Of Course the Pepsi-Kendall Ad is a Total Nightmare

Of Course the Pepsi-Kendall Ad is a Total Nightmare
image via the Pepsi ad featuring Kendall Jenner

Pepsi issued an apology a day after it received a significant amount of blowback and criticism over the release of a controversial ad diminishing the Black Lives Matter movement.

“Pepsi was trying to project a global message of unity, peace and understanding. Clearly, we missed the mark and apologize,” the company said in a statement on Wednesday. “We did not intend to make light of any serious issue. We are pulling the content and halting any further rollout.”

The ad starred white (and very rich) supermodel Kendall Jenner walking off a photoshoot to join a protest that fills the streets behind her. She playfully mingles through the multicultural crowd eventually grabbing a can of Pepsi and delivering it to a stoic police officer.

Before Jenner joins the march, she pulls off a blonde wig and hands it to a black woman on the set in a bumbling “hold-my-beer” moment; there was also an unusual less-than-tense confrontation between Black protesters and police officers (the main reason for many of the protests in the last year was police brutality); and the blatant absurdity of the reaction to Jenner giving a police officer a can of soda, which elicited cheers from what seemed more like a displaced Coachella crowd than a march of people protesting rampant social injustice.

Criticisms came at the ad from all directions with memes putting Pepsi in the backdrop of some of the most significant events in history, including into the hands of Dr. Martin Luther King Jr., and Tweets dealing sad/hilarious/but mostly just sadder blows.

Dr. King’s daughter Bernice, Tweeted, “If only Daddy would have known about the power of #Pepsi.”

It was “precisely the opposite of their real-world experience of protesting police brutality,” the New York Times noted the response from many activists.

“No one is finding joy from Pepsi at a protest,” Elle Hearns, the executive director of the Marsha P. Johnson Institute and formerly an organizer for Black Lives Matter, told the Times. “That’s just not the reality of our lives. That’s not what it looks like to take bold action.”

Protesters coincidentally met Pepsi CEO Indra Nooyi during a speech in Dallas on Tuesday, the same day the video was released, dropping a banner reading: “Indra, No Child Labor For Pepsi Profits,” protesting Pepsi’s relationship with palm oil producers employing controversial practices.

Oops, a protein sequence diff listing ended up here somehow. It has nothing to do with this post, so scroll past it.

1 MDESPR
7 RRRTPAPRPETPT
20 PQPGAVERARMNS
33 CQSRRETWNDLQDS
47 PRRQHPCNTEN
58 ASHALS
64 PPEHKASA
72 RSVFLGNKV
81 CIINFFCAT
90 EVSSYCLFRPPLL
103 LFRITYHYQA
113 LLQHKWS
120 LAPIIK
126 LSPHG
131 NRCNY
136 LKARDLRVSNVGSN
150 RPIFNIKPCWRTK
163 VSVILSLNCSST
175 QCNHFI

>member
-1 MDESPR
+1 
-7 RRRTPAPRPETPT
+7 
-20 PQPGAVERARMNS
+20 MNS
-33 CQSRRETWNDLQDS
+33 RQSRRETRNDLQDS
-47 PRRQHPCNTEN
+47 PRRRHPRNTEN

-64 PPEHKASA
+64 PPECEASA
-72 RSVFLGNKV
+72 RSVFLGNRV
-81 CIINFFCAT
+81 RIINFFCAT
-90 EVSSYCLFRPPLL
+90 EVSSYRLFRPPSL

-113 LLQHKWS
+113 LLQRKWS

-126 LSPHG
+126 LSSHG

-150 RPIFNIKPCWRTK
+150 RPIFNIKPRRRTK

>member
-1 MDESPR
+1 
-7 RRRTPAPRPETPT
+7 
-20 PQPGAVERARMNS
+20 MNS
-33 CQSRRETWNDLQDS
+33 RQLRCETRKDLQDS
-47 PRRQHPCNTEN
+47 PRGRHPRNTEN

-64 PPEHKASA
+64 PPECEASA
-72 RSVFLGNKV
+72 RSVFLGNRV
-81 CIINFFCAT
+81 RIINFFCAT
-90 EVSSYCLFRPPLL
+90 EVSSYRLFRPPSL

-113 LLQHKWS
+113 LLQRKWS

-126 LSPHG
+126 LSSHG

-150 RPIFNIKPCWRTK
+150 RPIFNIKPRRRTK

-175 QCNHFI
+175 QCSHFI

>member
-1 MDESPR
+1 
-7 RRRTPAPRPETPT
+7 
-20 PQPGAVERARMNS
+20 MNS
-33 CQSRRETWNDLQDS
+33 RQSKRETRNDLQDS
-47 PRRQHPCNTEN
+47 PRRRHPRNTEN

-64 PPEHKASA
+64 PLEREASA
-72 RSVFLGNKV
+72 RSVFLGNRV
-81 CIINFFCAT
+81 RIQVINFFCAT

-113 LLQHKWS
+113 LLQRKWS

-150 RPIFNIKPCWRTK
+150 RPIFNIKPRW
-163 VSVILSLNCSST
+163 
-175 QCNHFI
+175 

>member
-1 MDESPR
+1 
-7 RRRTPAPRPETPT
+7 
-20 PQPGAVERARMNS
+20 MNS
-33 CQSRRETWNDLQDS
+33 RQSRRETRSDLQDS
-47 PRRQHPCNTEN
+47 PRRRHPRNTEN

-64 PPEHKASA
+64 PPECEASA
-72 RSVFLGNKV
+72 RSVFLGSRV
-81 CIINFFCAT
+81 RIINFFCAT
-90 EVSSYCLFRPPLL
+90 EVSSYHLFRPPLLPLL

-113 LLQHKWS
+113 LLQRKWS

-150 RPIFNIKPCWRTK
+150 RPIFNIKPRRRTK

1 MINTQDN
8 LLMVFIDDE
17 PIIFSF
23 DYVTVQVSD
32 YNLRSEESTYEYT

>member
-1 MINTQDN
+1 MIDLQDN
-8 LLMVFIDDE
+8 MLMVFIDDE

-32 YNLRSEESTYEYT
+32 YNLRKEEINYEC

Pepsi has disregarded requests from numerous organizations including Rainforest Action Network to clean up its palm oil business for years (palm oil is used in snacks like Doritos, a Pepsi-owned brand), despite making claims that it is indeed committed to 100 percent sustainable palm oil. According to RAN, the commitments are meaningless lip service, and ignore critical components of palm oil production.

Most of the world’s palm oil producers, primarily in Indonesia, are responsible for rainforest destruction, loss of habitat for numerous species including the orangutan, and widespread child labor issues. It has been a touchstone issue for celebrities and cause-driven companies, but without major commitments from companies like Pepsi, reversing its damaging effects is almost impossible.

But should any of this really come as a surprise?

Multinational companies like Pepsi are the Wall Street banks of our supermarkets and our dinner tables—they’re too big to fail, even though they should. Their interest doesn’t lie in changing the world for the better, or even changing their products for the healthier, like many of the nascent brands beginning to take market share away from the behemoths. No, for Pepsi and its ilk, interest lies solely in breaking sales records, year after year, and by any means necessary.

And it’s that bull market agenda that most resonated with the executives who green-lighted placing Pepsi inside a protest march–the proverbial olive branch, in this case. Because as Americans are now beginning to stand up and “Network” themselves out into the streets as much as on the Internet (“I’m mad as hell and I’m not going to take it anymore!”), it seems the corporations and institutions they’re rising against are prepared to begin doing the same. So, be mad, America. But just know that Pepsi is madder than you are, or ever will be. And it’s going to do whatever it takes to get you to drink more of it. Like it or not.

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